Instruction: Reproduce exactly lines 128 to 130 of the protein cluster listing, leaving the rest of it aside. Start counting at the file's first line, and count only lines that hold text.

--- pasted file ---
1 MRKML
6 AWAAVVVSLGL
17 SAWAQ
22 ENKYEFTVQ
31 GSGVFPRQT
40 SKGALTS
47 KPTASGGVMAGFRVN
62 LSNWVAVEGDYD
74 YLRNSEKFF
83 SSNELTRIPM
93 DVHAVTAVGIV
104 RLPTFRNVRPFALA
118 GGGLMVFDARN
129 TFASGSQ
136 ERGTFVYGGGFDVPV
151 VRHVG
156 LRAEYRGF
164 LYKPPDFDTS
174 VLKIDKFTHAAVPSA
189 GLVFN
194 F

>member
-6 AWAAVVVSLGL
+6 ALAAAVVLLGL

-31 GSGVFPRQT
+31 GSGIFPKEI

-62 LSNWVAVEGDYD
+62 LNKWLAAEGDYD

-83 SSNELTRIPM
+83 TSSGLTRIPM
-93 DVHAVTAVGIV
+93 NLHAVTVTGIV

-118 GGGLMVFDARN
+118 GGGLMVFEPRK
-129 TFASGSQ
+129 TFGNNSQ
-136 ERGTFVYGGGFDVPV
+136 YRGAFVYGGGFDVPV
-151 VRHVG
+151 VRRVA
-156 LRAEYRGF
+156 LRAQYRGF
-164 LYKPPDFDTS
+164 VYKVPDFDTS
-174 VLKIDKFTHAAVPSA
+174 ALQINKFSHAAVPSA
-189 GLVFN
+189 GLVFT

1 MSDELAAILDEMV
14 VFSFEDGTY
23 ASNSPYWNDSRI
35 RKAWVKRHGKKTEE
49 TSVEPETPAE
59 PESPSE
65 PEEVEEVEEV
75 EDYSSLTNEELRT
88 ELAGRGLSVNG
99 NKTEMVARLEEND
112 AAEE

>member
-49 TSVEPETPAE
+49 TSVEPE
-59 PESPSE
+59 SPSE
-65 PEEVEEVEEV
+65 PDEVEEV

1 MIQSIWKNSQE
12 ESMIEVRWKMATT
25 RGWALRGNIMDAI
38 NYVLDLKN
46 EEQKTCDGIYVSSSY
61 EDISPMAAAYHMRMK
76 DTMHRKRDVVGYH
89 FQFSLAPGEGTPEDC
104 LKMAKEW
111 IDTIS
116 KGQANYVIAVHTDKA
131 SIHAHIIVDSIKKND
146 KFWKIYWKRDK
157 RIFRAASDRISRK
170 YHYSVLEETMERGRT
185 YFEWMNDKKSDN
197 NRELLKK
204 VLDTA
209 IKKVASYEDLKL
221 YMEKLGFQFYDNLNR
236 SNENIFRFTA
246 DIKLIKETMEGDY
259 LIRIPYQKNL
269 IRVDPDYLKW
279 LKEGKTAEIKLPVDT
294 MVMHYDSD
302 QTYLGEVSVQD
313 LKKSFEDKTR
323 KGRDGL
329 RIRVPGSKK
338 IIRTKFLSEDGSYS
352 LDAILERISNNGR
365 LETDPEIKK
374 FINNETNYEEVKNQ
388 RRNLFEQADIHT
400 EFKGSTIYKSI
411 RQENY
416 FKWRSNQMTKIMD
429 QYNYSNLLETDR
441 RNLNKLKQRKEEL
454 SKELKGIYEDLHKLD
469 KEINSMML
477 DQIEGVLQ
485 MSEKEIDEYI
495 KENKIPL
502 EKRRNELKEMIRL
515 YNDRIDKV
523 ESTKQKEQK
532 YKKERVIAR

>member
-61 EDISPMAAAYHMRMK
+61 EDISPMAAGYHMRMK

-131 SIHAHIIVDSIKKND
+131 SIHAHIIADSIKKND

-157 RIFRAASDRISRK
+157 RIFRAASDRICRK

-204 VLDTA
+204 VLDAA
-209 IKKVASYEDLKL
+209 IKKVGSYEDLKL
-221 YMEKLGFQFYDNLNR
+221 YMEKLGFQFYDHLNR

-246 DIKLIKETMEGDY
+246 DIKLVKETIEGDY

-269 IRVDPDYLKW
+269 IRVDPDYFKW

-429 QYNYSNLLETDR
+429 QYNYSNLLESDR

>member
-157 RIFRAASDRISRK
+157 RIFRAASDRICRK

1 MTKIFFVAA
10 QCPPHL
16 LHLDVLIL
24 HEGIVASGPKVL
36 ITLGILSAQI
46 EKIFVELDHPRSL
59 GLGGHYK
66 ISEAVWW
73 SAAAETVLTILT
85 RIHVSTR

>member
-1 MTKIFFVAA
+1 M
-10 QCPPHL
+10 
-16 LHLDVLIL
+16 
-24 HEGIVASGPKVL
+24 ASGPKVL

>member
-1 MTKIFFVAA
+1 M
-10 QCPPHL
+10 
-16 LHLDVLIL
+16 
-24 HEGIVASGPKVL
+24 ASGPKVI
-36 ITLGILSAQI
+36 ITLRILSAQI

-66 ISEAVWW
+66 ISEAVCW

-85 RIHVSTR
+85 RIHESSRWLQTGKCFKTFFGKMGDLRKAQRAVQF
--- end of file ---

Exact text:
+221 YMEKLGFQFYDHLNR

-246 DIKLIKETMEGDY
+246 DIKLVKETIEGDY